Blood Test Could Diagnose Alzheimer’s Disease Decades Before Symptoms Develop, Doctors Say
JACKSON, Miss., Aug. 5, 2021 (StudyFinds.org) — Alzheimer’s disease robs sufferers of their memory and families of loved ones well before they die. There is no cure, but prevention techniques can certainly help delay the onset and severity of symptoms. Now there may soon be a way for people genetically at risk to tackle the condition farther in advance than ever before. Scientists have developed a simple new blood test could diagnose Alzheimer’s disease decades before symptoms develop.
Currently, the only way to detect amyloid beta, the toxic protein viewed as the hallmark signature of Alzheimer’s, is through costly PET scans or invasive spinal tap procedures. The Alzheimer’s blood test could lead to a screening program, enabling medications and lifestyle changes to be prescribed to vulnerable individuals. One of the reasons drug trials have failed is they are given to patients once the condition has already taken hold.
Right now we look at levels in the central nervous system as a biomarker of Alzheimer’s,” explains lead author Dr. Kevin Sullivan, of the University of Mississippi Medical Center, per South West News Service. “But the only way to do that is through brain scans or looking at the cerebrospinal fluid via a lumbar puncture. These new results suggest there is utility in using simple blood draws that would be less expensive and much less invasive for people.”
Sullivan and his team looked at two types of amyloid beta — known as Aβ42 and Aβ40 — and the ratio between the two. Every 67 picogram per milliliter (pg/mL) rise in the latter increased the risks of dementia or mild cognitive impairment (MCI) by 15 percent. On the other hand, every 10 pg/mL increase reduced them by 13 percent.
A lower ratio of Aβ42 to Aβ40 also increased the risk of dementia and MCI.
“A doubling of this ratio under this threshold at midlife was associated with a 37% lower risk of MCI or dementia, which is comparable to about five years of younger age, and a doubling of this ratio under this threshold at late life was comparable to about three years younger age,” notes Sullivan. “Amyloid in the blood may be useful as a biomarker for risk of future cognitive impairment.”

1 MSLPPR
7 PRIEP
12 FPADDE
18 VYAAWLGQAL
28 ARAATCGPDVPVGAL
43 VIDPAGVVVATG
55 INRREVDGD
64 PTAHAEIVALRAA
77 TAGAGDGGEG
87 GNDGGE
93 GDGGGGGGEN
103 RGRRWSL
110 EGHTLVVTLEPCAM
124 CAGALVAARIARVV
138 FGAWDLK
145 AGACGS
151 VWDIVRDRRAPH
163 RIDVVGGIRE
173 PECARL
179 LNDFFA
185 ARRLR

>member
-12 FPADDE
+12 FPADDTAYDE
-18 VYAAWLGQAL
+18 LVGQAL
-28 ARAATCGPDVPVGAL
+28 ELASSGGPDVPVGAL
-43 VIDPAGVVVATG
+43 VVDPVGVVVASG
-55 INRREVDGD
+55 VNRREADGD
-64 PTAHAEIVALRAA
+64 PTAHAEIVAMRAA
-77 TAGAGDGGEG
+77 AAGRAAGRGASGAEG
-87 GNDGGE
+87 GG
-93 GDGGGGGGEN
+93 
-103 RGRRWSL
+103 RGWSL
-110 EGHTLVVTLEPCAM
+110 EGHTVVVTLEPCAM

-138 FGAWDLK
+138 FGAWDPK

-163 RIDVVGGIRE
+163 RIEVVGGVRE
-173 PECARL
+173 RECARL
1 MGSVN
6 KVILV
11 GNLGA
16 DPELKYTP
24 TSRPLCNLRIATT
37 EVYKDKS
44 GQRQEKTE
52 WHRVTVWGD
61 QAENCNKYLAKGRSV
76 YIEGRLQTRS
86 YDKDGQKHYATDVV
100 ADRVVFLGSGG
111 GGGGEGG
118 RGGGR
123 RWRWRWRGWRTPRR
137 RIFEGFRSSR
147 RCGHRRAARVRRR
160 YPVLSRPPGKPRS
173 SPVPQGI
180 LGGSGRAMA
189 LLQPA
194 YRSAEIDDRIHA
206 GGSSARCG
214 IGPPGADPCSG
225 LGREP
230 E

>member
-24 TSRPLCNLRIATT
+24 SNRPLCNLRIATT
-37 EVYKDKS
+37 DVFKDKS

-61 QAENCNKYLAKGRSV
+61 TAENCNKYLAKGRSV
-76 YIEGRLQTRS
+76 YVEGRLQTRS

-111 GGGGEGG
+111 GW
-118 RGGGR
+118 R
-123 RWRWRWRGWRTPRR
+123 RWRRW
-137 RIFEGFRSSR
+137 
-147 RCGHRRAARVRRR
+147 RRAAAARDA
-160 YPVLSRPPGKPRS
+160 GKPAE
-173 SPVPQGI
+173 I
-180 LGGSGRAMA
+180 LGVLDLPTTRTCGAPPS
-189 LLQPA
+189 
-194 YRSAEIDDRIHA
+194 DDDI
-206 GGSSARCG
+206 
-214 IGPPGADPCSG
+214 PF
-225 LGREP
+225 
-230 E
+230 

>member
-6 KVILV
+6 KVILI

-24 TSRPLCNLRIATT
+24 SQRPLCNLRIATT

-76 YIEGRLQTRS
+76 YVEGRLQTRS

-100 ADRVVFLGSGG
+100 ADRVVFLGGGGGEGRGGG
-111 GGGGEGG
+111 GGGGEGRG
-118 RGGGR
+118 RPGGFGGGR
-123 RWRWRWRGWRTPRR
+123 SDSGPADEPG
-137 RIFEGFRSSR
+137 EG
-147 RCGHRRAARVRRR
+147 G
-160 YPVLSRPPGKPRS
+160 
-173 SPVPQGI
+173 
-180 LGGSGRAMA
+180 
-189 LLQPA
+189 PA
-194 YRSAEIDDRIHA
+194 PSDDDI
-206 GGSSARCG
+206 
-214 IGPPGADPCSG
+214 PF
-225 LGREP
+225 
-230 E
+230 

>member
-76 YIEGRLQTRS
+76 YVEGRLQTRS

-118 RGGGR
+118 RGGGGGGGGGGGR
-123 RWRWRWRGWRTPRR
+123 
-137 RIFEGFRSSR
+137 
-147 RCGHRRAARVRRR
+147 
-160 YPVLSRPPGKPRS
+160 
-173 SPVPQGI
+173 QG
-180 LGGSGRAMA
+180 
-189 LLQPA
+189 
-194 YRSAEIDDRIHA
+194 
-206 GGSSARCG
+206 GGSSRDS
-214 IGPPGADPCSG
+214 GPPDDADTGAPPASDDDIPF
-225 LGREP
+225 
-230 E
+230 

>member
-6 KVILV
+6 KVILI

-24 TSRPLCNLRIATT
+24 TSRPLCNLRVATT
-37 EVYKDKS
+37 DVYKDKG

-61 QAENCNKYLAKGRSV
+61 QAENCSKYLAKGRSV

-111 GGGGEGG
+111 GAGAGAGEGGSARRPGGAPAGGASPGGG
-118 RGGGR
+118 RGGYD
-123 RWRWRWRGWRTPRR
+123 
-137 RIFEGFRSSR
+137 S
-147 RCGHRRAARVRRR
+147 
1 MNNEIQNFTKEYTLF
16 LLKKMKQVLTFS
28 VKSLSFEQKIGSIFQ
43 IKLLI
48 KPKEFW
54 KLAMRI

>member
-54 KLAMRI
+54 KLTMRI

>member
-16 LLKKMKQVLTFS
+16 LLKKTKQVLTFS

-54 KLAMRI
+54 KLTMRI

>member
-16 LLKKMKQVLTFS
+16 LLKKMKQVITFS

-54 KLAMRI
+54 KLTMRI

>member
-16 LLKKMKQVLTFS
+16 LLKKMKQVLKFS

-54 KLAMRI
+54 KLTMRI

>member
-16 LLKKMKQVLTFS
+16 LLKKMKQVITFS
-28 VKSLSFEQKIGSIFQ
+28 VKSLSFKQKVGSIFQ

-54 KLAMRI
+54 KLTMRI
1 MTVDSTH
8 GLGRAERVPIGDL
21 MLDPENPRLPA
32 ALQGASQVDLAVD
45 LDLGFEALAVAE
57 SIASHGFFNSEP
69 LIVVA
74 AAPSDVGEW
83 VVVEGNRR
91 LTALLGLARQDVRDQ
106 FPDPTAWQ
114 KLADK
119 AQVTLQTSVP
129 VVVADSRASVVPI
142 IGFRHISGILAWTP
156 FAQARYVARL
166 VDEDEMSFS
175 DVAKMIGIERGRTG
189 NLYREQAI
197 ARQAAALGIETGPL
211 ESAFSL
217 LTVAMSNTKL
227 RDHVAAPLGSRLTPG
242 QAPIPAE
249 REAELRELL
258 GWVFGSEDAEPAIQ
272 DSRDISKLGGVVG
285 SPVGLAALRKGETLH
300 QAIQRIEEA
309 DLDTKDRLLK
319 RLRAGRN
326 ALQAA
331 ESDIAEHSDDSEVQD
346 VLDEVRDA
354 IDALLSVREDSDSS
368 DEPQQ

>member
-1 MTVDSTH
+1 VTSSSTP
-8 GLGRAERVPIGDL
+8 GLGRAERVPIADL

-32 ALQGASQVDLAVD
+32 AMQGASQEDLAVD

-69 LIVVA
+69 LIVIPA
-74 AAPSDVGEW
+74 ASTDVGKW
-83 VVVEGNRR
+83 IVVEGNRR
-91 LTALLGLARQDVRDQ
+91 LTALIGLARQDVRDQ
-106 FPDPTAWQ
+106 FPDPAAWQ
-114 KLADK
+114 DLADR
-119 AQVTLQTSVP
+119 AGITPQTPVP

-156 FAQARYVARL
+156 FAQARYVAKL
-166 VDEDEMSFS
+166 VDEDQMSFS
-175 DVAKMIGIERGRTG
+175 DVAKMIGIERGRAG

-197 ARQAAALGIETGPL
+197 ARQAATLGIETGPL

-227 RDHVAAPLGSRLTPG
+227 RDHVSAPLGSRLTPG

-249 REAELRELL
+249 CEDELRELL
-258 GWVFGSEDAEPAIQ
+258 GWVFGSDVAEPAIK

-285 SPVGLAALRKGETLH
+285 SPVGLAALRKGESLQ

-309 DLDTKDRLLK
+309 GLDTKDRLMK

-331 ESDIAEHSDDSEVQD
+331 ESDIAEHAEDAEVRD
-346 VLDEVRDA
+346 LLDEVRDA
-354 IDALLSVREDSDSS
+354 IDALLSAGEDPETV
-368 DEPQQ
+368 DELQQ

Midlife Alzheimer’s blood test could help prove future predictions wrong
In the study, 2,284 men and women with an average age of 59 were tracked for 25 years. Blood samples were analyzed at the start (the midlife test) and then again in late life, when they were about 77. The participants did not have problems with memory or thinking skills at the outset.
Mental tests showed 502 and 832 went on to develop dementia and MCI, respectively.
The study, published in the journal Neurology, took into account age, education and cardiovascular risk factors.
As the brain engages in daily tasks, it continually produces and clears away amyloid beta, which can stop brain cells functioning properly. Some is washed into the blood, and some floats in the cerebrospinal fluid, which is why spinal taps are used. If the protein starts building up, it can collect into plaques that stick to neurons, triggering permanent damage.
They are composed mainly of amyloid beta 42, meaning it is probably being deposited in the brain before moving into the blood.
In the U.S., about 6 million people are currently living with Alzheimer’s. It’s believed that number will balloon to 13 million by 2050, according to the Alzheimer’s Association. One recent study predicts that dementia cases worldwide will triple by that year.
South West News Service writer Mark Waghorn contributed to this report.